Sunday, December 17th, 2017

Tax valuations down in Donley County

Property values in Donley County have dropped for most taxing entities, which may cause some concerns for local boards that are busy working on new budgets for fiscal year 2018.

Paula Lowrie, Chief Appraiser of the Donley Appraisal District, said Tuesday that the City of Hedley and the east side of the county were reappraised this year and that area was largely where appraised values fell.

Public notices have begun appearing in the Enterprise this week as local entities begin the process of establishing tax rates for the new year.

The most significant difference this year was the appraised values for the Panhandle Groundwater District, which saw an increase of $147 million for a total appraisal of $372,279,516. The difference is in the wind farm, which received tax agreements from other taxing entities to make payments in lieu of taxes for certain periods of time.

The City of Clarendon saw its values go up slightly this year. The city has total property taxable values of $59,513,477 this year, reflecting a gain of more than $187,050.

Donley County’s values for ad valorem taxes are down more than $2 million at $236,503,813. The county’s total taxable value is higher than other countywide entities because it is able to tax certain rolling railroad stock that other local governments cannot.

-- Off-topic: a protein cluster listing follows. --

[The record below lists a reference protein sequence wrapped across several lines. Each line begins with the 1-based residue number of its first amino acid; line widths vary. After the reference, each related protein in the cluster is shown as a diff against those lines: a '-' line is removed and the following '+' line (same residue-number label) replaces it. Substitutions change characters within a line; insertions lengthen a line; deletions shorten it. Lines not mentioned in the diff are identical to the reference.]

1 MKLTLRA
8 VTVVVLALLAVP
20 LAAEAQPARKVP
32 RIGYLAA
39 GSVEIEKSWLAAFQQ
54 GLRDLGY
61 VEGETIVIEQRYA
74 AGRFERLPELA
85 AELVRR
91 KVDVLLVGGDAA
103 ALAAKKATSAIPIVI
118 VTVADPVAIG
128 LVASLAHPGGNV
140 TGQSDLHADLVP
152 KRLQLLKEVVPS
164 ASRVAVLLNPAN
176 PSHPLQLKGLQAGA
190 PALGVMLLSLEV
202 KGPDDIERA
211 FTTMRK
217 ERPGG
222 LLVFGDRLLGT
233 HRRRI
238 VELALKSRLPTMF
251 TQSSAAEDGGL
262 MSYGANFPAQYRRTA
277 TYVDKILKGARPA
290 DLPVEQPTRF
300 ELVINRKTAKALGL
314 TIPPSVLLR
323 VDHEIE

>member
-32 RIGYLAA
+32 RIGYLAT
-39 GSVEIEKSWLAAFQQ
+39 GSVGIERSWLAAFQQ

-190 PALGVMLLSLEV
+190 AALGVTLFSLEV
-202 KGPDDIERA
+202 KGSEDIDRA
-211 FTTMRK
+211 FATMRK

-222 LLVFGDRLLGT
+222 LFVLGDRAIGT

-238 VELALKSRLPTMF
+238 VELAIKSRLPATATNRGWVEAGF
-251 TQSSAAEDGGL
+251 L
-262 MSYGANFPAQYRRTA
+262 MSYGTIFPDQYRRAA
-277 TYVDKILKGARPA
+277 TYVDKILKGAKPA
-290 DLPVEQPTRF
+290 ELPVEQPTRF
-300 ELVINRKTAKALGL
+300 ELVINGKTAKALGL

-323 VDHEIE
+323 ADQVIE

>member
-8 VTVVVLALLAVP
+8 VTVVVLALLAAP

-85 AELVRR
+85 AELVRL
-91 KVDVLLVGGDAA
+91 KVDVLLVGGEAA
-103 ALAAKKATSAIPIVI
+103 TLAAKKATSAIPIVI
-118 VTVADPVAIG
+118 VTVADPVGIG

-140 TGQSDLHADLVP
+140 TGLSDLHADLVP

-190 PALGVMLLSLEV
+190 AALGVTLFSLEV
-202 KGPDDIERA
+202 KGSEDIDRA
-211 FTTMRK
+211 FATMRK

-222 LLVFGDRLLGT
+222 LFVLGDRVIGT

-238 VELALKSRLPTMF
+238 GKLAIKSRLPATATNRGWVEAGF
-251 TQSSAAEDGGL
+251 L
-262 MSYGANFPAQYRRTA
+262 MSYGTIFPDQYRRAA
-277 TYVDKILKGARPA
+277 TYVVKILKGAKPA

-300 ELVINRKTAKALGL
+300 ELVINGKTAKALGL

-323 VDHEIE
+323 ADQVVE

The Clarendon College District has countywide taxable values of $221,999,746, an decrease of more than $2.5 million. The college also benefits from maintenance taxes in Childress and Gray counties.

The Donley County Hospital District’s values this year have decreased about $2.1 million for a total tax base of $206,658,376. The hospital district, which provides emergency medical services and indigent care, has lower taxable values than other countywide entities because it does not tax personal property, such as cars, trucks, and boats.

The Clarendon Consolidated Independent School District has taxable values of nearly $135,966,170 on properties within its boundaries in Donley County. That’s up more than $4.2 million from last year’s value. But it’s still significantly below the figure from three years ago, which was $147,805,132. The big loss came when Texas voters in 2015 approved an increase in the homestead exemption from $15,000 to $25,000.

The Hedley school district has seen its tax base in Donley County decrease just over $1 million with total values of $48,714,413.

Taxable values for the City of Howardwick are almost even at $15,005,650; and the City of Hedley has seen its values decrease about $150,000 for a total tax base of $6,686,672.

Once an entity has its taxable value, it can generally figure its tax levy by dividing the number by $100 and multiplying the result by a tax rate ($1.17 in the case of Clarendon ISD, for example).

However, those numbers get complicated for Clarendon and Hedley schools, the cities of Clarendon and Hedley, Donley County, and the Clarendon College District where people over the age of 65 and those who are disabled have their taxes frozen at differing levels, requiring additional calculations.

Lowrie said Howardwick and the western third of the county will be reappraised in 2018 followed by the City of Clarendon in 2019.

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